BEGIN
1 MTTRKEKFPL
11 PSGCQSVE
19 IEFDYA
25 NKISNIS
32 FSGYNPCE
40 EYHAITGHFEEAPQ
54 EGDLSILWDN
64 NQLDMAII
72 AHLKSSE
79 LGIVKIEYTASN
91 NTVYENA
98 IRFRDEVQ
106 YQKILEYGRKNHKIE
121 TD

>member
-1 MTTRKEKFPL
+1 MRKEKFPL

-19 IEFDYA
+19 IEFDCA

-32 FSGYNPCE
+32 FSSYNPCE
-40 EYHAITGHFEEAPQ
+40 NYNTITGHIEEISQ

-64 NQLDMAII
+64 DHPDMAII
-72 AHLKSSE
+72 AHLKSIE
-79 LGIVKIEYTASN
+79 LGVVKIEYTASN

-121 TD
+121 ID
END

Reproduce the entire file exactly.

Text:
1 MTTRKEKFPL
11 PSGCQSVE
19 IEFDYA
25 NKISNIS
32 FSGYNPCE
40 EYHAITGHFEEAPQ
54 EGDLSILWDN
64 NQLDMAII
72 AHLKSSE
79 LGIVKIEYTASN
91 NTVYENA
98 IRFRDEVQ
106 YQKILEYGRKNHKIE
121 TD

>member
-1 MTTRKEKFPL
+1 MRKEKFPL

-19 IEFDYA
+19 IEFDCA

-32 FSGYNPCE
+32 FSSYNPCE
-40 EYHAITGHFEEAPQ
+40 NYNTITGHIEEISQ

-64 NQLDMAII
+64 DHPDMAII
-72 AHLKSSE
+72 AHLKSIE
-79 LGIVKIEYTASN
+79 LGVVKIEYTASN

-121 TD
+121 ID